*Update: I was re-reading some of my materials, and I remembered where the strap came from: Compleat Anachronist #59: Women's Garb in Northern Europe, 450-1000 C.E. on pg. 48.

Monday, June 17, 2013

Truly Victorian 102: Victorian Chemise

Like the Christmas cloaks for my godsons, this also represents me playing a bit of catch-up. I think I finished this project over winter vacation. I absolutely hated the last chemise pattern I attempted, but I was buoyed to try the chemise in Truly Victorian #102 both by all the positive reviews and by another blogger's wonderful attempt: Cargo Cult Craft.

I love the linen she used, but I'm not ready to head straight for it - I'm making this initial one out of a nice cotton fabric. There's a lot less guilt in that direction, especially if something goes wrong!

Mei-Mei photo-bomb
On to the construction! One thing I really appreciate about Truly Victorian's patterns is that they are heavy-weight paper and much more durable than the flimsy tissue most commercial patterns come on.

They do sometimes lack detail in their directions, but between other costumers' blogs, trial and error, and even emailing the company you can usually work through it. That won't be a problem here, though - this is a four-piece pattern!

The "Grr!" Moment
Once I cut it out and started construction, I did find one significant problem with the pattern. The directions only list 1-1/2 yards of insertion lace for the neckline for ALL pattern sizes. Let's be honest here - a teenager with a 30" bust is not going to need as much as a lady with a 56" bust! I ended up being 7-1/2" too short. I did email the maker, so hopefully that will be fixed in the future.

I forgot to take more pictures during the process, sorry! Here you can see a shoulder detail. I love the way the insertion lace looks, but when I make this out of linen I think I will scrap the arm lace and the button and just go for the simple sleeve. Objectively, the button is a good idea for neckline adjustment, but in practice it just adds bulk and takes away from the already narrow armhole.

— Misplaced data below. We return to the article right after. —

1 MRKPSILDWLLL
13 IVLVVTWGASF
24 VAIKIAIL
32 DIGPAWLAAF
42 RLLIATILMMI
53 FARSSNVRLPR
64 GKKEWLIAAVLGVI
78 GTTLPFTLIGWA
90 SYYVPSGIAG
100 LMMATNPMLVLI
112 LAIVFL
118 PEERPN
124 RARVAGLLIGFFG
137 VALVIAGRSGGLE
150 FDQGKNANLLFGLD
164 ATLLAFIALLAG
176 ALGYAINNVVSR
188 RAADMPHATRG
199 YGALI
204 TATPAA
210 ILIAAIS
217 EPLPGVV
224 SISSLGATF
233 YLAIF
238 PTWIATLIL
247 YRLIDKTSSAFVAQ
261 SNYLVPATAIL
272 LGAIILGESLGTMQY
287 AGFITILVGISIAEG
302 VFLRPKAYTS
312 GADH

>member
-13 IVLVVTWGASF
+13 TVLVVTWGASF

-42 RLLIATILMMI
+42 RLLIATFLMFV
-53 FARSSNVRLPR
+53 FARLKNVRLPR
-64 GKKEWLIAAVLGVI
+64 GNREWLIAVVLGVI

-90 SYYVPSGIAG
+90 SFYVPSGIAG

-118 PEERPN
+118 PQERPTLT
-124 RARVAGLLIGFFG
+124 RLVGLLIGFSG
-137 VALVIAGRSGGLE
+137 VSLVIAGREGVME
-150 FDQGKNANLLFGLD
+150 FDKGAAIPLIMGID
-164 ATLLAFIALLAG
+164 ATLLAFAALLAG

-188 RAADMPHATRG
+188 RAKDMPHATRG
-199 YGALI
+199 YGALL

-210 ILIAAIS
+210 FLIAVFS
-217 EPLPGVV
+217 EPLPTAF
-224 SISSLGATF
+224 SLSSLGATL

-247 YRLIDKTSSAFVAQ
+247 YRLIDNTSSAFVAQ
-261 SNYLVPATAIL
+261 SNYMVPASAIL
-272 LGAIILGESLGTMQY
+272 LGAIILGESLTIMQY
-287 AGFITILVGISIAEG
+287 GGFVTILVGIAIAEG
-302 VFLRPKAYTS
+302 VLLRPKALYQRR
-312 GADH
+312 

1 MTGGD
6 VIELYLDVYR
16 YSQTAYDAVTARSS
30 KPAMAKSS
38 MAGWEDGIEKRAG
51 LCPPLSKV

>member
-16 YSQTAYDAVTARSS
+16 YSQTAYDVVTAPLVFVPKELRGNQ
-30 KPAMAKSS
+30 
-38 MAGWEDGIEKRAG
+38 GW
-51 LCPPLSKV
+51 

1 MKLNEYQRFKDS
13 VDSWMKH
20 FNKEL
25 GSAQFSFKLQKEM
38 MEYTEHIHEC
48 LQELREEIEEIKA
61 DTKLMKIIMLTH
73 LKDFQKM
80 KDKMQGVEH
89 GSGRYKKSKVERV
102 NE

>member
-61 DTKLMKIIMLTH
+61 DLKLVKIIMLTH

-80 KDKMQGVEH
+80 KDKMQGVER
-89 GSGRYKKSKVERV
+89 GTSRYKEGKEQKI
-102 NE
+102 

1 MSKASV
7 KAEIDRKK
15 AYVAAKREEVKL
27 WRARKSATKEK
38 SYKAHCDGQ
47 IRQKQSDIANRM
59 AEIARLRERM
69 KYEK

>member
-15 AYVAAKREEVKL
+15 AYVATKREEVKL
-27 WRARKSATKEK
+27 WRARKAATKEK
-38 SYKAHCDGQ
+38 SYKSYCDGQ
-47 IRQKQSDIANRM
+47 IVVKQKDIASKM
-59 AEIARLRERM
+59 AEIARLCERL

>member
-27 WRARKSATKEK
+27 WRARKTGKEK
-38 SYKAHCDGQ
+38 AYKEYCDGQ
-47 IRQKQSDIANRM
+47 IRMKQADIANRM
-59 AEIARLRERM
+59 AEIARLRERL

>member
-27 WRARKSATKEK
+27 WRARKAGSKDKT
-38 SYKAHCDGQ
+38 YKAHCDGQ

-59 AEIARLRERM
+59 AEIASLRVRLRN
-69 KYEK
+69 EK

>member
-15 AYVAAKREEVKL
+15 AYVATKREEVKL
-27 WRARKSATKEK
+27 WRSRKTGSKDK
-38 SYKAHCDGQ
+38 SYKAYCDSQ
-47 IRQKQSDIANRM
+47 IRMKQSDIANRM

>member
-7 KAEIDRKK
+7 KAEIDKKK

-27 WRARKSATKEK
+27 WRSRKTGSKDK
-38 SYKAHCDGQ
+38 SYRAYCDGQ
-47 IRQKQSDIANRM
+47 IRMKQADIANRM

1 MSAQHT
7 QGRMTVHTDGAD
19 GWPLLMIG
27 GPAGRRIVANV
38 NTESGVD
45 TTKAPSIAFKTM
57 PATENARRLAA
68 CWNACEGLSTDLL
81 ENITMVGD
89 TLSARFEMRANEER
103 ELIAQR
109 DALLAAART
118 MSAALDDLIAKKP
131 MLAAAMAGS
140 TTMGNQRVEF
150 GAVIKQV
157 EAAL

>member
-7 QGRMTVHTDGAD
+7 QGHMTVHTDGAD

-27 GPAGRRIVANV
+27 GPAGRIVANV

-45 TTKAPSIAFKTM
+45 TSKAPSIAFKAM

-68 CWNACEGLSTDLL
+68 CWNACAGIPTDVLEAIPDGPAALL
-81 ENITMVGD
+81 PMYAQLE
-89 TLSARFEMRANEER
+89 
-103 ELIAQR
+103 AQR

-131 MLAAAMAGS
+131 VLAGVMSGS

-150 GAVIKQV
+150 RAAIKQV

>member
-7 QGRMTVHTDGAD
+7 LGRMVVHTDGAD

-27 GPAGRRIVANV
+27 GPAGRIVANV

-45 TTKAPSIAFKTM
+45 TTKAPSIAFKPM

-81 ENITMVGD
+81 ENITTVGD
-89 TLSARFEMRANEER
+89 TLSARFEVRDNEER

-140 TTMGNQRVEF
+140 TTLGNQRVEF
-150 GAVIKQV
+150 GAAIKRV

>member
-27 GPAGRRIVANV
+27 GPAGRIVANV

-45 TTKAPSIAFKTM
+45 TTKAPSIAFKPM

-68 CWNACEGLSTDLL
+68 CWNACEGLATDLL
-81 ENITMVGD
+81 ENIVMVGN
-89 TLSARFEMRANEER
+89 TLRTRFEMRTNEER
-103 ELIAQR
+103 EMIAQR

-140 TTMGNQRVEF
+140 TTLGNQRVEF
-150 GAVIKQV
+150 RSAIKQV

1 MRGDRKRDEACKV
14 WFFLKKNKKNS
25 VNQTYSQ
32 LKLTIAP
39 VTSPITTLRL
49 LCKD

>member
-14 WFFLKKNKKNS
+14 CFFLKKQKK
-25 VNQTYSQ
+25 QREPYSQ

While not as big of an issue as the insertion lace, the pattern did omit the length required for the hem lace. I did a rough measure of the pattern hem and estimated 3 yards, which was just about right. If I remember correctly, I had a little bit of wiggle room, but I can always find uses for extra notions!
This is a shot you will almost never see from me - the inside of the garment. I used flat-felled seams whenever possible, and used a really, really narrow zig-zag to finish up the spots where it wouldn't work. I'm actually proud of how neat and clean it looks.
From start to finish, this took two days. It would have been one, but I had to send the husband back out for another length of insertion lace because of the mis-print.

It did turn out a little see-through - hence the hanger instead of a model! The length is wonderful, the neckline adjusts perfectly to hide behind different bodice heights, and it's just plain cute!

I am certainly going to make this one in a lightweight linen. Keep your eyes peeled for the project!